It’s finals week, and I’m spending time in an alternate journalism environment: Phoenix.
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The annual American Copy Editors Society convention begins Thursday in downtown, but right now, I’m hanging out with former Oregon Daily Emerald multimedia and photo editor Dave Martinez in Surprise, Ariz., where he’s got a job as a photographer for the Daily News-Sun.
Yesterday, I got to follow Dave on assignment to a Community Conversation with Glendale Mayor Elaine Scruggs. The photo tip originally said there would be a Tea Party rally because people have been upset about Scruggs’ deal to keep the Phoenix Coyotes arena, but there was only one guy with a sign that read “Scruggs plus city council equals total financial insanity.” The leader of the Glendale Tea Party Patriots also attended the talk, and I noticed her shaking her head at one point during talk about the budget.
Still, the conversation was interesting for a few reasons: 1) Scruggs had all members of the media (two from the Daily News-Sun and three from the Arizona Republic out of 60 total people) identify themselves before the meeting started; 2) Scruggs had all members of the audience identify themselves, where they lived in Glendale and how long they had been here; 3) Scruggs explained the city budget’s specifics but never actually went into detail about what it meant for taxpayers.
Scruggs certainly wants to portray herself as the people’s mayor, someone who cares about the interest of everyday citizens. But because she didn’t explain the implications for taxpayers, that signaled to me the importance of these five members of the media in analyzing what that means for people. It’s one thing to be open and transparent, which Scruggs seems to be, but it’s another to tell citizens how their city government might affect them.
Here’s the Daily News-Sun’s story that came out of the meeting, as well as Dave’s photo. The headline reads “Glendale residents speak in support of Coyotes deal,” but keep in mind that most of the people at this meeting have been longtime supporters of Scruggs. And actually, at the beginning of the meeting, Scruggs specifically said the purpose of the meeting was not solely to talk about the Coyotes, but that’s what it turned out to be in the news.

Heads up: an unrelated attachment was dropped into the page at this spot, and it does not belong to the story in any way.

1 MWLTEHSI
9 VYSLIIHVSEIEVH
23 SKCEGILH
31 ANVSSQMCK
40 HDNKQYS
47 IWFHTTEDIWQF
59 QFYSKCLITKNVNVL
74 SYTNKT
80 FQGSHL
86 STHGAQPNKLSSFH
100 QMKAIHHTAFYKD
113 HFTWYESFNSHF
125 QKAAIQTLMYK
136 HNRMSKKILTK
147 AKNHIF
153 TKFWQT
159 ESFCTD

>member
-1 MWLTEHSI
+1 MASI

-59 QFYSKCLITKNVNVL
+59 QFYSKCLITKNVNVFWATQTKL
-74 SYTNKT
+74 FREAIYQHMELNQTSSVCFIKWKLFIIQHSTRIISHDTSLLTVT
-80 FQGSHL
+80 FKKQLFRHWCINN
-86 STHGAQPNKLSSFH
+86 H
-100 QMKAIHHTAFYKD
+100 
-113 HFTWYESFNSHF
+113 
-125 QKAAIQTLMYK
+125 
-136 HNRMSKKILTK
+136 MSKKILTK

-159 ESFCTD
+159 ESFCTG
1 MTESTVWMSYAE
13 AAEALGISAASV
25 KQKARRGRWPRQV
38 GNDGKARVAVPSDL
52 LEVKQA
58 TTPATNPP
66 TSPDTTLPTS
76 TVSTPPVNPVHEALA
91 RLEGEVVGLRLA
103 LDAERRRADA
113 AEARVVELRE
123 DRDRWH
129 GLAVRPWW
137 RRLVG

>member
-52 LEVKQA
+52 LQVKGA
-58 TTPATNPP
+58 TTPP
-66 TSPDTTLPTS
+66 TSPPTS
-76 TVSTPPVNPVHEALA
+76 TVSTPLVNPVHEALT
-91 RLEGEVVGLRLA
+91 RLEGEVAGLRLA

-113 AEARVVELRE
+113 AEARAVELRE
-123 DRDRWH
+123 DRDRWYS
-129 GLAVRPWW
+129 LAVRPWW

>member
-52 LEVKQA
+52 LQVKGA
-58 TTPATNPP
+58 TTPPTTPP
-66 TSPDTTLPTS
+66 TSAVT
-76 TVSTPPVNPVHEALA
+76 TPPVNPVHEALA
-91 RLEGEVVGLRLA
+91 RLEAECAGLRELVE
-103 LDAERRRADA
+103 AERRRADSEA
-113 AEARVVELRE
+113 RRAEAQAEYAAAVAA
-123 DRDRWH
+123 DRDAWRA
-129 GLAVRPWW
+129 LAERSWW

Another exciting thing happening here in the valley: Surprise! My hometown Kansas City Royals are in the midst of spring training. I’m hoping to get to a game tonight or tomorrow night.
In other news, here’s what I’ve been doing all morning: Comparing front page coverage between wee liberal Oregon and ye old conservative Arizona. The big news today is the probably imminent Japanese nuclear power plant meltdown, and honestly, there’s not a ton of difference between the two states, just between the bigger and smaller cities.
Today’s Front Pages: Oregon vs. Arizona
Center story: Crisis in Japan — Nuclear troubles escalate
(Phoenix) Arizona Republic
Center story: Catastrophe in Japan — Meltdown looms as efforts halted (Similar to the Oregonian, the Republic writes a trend story about people buying sodium iodide pills and not a Q & A.)
(Tucson) Arizona Daily Star
Center story: Nuclear workers retreat
Bottom line: All newspapers have been cautious in saying that the radiation will not at some point pose a threat to the United States. The Oregon newspapers, though, do tend to talk more about implications for Oregon residents and seem to be less worried about the effects on the United States. Most papers used AP or other wire service content, except for the Oregonian and the Republic, which both have stories about sodium iodide pills and the effect on residents. The Statesman Journal had an almost entirely local angle for the story, which was a cool way to take it.
But now I’m going to venture outside and take a look around Surprise. I’ll keep you updated throughout the conference when it starts tomorrow.